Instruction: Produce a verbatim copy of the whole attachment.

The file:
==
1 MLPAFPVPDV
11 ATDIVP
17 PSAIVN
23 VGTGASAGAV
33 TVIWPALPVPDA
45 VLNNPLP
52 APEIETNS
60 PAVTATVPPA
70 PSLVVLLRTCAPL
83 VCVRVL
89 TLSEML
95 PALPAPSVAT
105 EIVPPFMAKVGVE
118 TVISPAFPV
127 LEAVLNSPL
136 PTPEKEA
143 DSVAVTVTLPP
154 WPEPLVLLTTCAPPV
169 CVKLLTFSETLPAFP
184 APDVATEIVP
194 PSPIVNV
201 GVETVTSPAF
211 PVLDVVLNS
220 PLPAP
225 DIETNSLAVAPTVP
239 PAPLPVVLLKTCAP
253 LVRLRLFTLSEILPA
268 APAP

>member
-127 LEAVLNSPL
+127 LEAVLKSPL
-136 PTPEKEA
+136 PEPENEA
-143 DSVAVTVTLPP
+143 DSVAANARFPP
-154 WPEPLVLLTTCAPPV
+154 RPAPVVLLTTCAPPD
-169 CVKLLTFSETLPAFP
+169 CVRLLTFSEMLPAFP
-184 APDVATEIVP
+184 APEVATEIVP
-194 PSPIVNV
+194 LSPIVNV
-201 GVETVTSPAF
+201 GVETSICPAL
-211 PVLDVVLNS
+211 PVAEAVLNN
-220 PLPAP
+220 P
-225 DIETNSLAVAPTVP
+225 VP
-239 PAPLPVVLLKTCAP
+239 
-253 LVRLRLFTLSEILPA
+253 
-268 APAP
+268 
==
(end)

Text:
1 MLPAFPVPDV
11 ATDIVP
17 PSAIVN
23 VGTGASAGAV
33 TVIWPALPVPDA
45 VLNNPLP
52 APEIETNS
60 PAVTATVPPA
70 PSLVVLLRTCAPL
83 VCVRVL
89 TLSEML
95 PALPAPSVAT
105 EIVPPFMAKVGVE
118 TVISPAFPV
127 LEAVLNSPL
136 PTPEKEA
143 DSVAVTVTLPP
154 WPEPLVLLTTCAPPV
169 CVKLLTFSETLPAFP
184 APDVATEIVP
194 PSPIVNV
201 GVETVTSPAF
211 PVLDVVLNS
220 PLPAP
225 DIETNSLAVAPTVP
239 PAPLPVVLLKTCAP
253 LVRLRLFTLSEILPA
268 APAP

>member
-127 LEAVLNSPL
+127 LEAVLKSPL
-136 PTPEKEA
+136 PEPENEA
-143 DSVAVTVTLPP
+143 DSVAANARFPP
-154 WPEPLVLLTTCAPPV
+154 RPAPVVLLTTCAPPD
-169 CVKLLTFSETLPAFP
+169 CVRLLTFSEMLPAFP
-184 APDVATEIVP
+184 APEVATEIVP
-194 PSPIVNV
+194 LSPIVNV
-201 GVETVTSPAF
+201 GVETSICPAL
-211 PVLDVVLNS
+211 PVAEAVLNN
-220 PLPAP
+220 P
-225 DIETNSLAVAPTVP
+225 VP
-239 PAPLPVVLLKTCAP
+239 
-253 LVRLRLFTLSEILPA
+253 
-268 APAP
+268 